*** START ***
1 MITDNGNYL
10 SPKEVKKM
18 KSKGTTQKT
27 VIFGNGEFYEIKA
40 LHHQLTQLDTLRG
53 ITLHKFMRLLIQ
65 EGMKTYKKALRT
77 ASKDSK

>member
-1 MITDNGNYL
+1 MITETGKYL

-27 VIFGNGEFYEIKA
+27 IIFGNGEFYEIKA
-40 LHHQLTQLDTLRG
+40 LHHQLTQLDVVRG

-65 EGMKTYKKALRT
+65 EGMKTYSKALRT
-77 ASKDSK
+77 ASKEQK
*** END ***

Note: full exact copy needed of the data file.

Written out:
1 MITDNGNYL
10 SPKEVKKM
18 KSKGTTQKT
27 VIFGNGEFYEIKA
40 LHHQLTQLDTLRG
53 ITLHKFMRLLIQ
65 EGMKTYKKALRT
77 ASKDSK

>member
-1 MITDNGNYL
+1 MITETGKYL

-27 VIFGNGEFYEIKA
+27 IIFGNGEFYEIKA
-40 LHHQLTQLDTLRG
+40 LHHQLTQLDVVRG

-65 EGMKTYKKALRT
+65 EGMKTYSKALRT
-77 ASKDSK
+77 ASKEQK